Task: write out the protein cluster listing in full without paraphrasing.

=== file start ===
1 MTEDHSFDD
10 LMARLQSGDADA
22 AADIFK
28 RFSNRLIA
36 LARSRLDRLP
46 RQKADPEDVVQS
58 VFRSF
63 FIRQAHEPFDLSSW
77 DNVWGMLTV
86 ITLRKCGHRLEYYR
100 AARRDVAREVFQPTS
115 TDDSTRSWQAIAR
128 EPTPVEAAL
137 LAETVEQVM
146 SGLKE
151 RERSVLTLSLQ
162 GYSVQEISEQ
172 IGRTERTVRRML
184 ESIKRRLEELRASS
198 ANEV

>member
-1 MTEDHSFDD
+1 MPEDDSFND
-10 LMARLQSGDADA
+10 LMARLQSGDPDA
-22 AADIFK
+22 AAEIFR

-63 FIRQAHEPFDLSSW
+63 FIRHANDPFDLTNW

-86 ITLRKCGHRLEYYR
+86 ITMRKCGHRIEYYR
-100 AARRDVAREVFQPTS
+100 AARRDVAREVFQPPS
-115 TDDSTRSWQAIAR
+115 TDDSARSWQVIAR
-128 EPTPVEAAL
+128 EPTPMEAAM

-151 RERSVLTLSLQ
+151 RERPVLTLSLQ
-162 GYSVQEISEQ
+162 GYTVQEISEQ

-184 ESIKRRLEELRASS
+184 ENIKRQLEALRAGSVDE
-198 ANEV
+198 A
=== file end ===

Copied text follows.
1 MTEDHSFDD
10 LMARLQSGDADA
22 AADIFK
28 RFSNRLIA
36 LARSRLDRLP
46 RQKADPEDVVQS
58 VFRSF
63 FIRQAHEPFDLSSW
77 DNVWGMLTV
86 ITLRKCGHRLEYYR
100 AARRDVAREVFQPTS
115 TDDSTRSWQAIAR
128 EPTPVEAAL
137 LAETVEQVM
146 SGLKE
151 RERSVLTLSLQ
162 GYSVQEISEQ
172 IGRTERTVRRML
184 ESIKRRLEELRASS
198 ANEV

>member
-1 MTEDHSFDD
+1 MPEDDSFND
-10 LMARLQSGDADA
+10 LMARLQSGDPDA
-22 AADIFK
+22 AAEIFR

-63 FIRQAHEPFDLSSW
+63 FIRHANDPFDLTNW

-86 ITLRKCGHRLEYYR
+86 ITMRKCGHRIEYYR
-100 AARRDVAREVFQPTS
+100 AARRDVAREVFQPPS
-115 TDDSTRSWQAIAR
+115 TDDSARSWQVIAR
-128 EPTPVEAAL
+128 EPTPMEAAM

-151 RERSVLTLSLQ
+151 RERPVLTLSLQ
-162 GYSVQEISEQ
+162 GYTVQEISEQ

-184 ESIKRRLEELRASS
+184 ENIKRQLEALRAGSVDE
-198 ANEV
+198 A